By clicking 'Search' you
    are agreeing to our
    Terms of Use.

    The saffron censorship that governs India: Why national pride and religious sentiment trump freedom of expression

    The saffron censorship that governs India

    Zareer Masani reveals why national pride and religious sentiment trump freedom of expression
    Prince Charles' 'black spider' letters to be published 'within weeks'

    Prince Charles' 'black spider' letters to be published 'within weeks'

    Supreme Court rules Dominic Grieve's ministerial veto was invalid
    Distressed Zayn Malik fans are cutting themselves - how did fandom get so dark?

    How did fandom get so dark?

    Grief over Zayn Malik's exit from One Direction seemed amusing until stories of mass 'cutting' emerged. Experts tell Gillian Orr the distress is real, and the girls need support
    The galaxy collisions that shed light on unseen parallel Universe

    The cosmic collisions that have shed light on unseen parallel Universe

    Dark matter study gives scientists insight into mystery of space
    The Swedes are adding a gender-neutral pronoun to their dictionary

    Swedes introduce gender-neutral pronoun

    Why, asks Simon Usborne, must English still struggle awkwardly with the likes of 's/he' and 'they'?
    Disney's mega money-making formula: 'Human' remakes of cartoon classics are part of a lucrative, long-term creative plan

    Disney's mega money-making formula

    'Human' remakes of cartoon classics are part of a lucrative, long-term creative plan
    Lobster has gone mainstream with supermarket bargains for £10 or less - but is it any good?

    Lobster has gone mainstream

    Anthea Gerrie, raised on meaty specimens from the waters around Maine, reveals how to cook up an affordable feast
    Easter 2015: 14 best decorations

    14 best Easter decorations

    Get into the Easter spirit with our pick of accessories, ornaments and tableware
    Paul Scholes column: Gareth Bale would be a perfect fit at Manchester United and could turn them into serious title contenders next season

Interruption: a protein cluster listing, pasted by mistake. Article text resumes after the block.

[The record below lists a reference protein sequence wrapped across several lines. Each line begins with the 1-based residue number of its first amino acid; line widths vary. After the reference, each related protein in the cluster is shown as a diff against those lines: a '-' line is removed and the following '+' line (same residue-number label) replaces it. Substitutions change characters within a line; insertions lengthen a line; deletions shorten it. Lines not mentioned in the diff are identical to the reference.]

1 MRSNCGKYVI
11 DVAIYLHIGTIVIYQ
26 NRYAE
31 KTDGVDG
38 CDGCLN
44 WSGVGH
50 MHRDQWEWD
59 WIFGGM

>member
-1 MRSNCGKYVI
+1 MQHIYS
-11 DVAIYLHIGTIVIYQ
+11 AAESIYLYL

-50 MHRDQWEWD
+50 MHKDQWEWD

Paul Scholes column

    Gareth Bale would be a perfect fit at Manchester United and could turn them into serious title contenders next season
    Inside the Kansas greenhouses where Monsanto is 'playing God' with the future of the planet

    The future of GM

    The greenhouses where Monsanto 'plays God' with the future of the planet
    Britain's mild winters could be numbered: why global warming is leaving UK chillier

    Britain's mild winters could be numbered

    Gulf Stream is slowing down faster than ever, scientists say
    Government gives £250,000 to Independent appeal

    Government gives £250,000 to Independent appeal

    Donation brings total raised by Homeless Veterans campaign to at least £1.25m
    Oh dear, the most borrowed book at Bank of England library doesn't inspire confidence

    The most borrowed book at Bank of England library? Oh dear

    The book's fifth edition is used for Edexcel exams
    Cowslips vs honeysuckle: The hunt for the UK’s favourite wildflower

    Cowslips vs honeysuckle

    It's the hunt for UK’s favourite wildflower
    Child abuse scandal: Did a botched blackmail attempt by South African intelligence help Cyril Smith escape justice?

    Did a botched blackmail attempt help Cyril Smith escape justice?

    A fresh twist reveals the Liberal MP was targeted by the notorious South African intelligence agency Boss